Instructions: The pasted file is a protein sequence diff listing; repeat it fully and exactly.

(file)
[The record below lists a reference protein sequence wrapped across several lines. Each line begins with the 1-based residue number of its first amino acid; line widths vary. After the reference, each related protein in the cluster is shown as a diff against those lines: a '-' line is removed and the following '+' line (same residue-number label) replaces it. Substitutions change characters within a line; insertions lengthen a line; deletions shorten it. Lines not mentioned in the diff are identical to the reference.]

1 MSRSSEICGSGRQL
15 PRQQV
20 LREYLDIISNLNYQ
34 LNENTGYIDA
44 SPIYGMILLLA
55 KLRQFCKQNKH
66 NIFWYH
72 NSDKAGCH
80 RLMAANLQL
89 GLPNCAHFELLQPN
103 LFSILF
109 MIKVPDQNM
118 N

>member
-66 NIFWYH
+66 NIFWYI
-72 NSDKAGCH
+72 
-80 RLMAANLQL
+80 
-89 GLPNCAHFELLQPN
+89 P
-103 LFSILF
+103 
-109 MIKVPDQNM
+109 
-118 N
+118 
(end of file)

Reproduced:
[The record below lists a reference protein sequence wrapped across several lines. Each line begins with the 1-based residue number of its first amino acid; line widths vary. After the reference, each related protein in the cluster is shown as a diff against those lines: a '-' line is removed and the following '+' line (same residue-number label) replaces it. Substitutions change characters within a line; insertions lengthen a line; deletions shorten it. Lines not mentioned in the diff are identical to the reference.]

1 MSRSSEICGSGRQL
15 PRQQV
20 LREYLDIISNLNYQ
34 LNENTGYIDA
44 SPIYGMILLLA
55 KLRQFCKQNKH
66 NIFWYH
72 NSDKAGCH
80 RLMAANLQL
89 GLPNCAHFELLQPN
103 LFSILF
109 MIKVPDQNM
118 N

>member
-66 NIFWYH
+66 NIFWYI
-72 NSDKAGCH
+72 
-80 RLMAANLQL
+80 
-89 GLPNCAHFELLQPN
+89 P
-103 LFSILF
+103 
-109 MIKVPDQNM
+109 
-118 N
+118 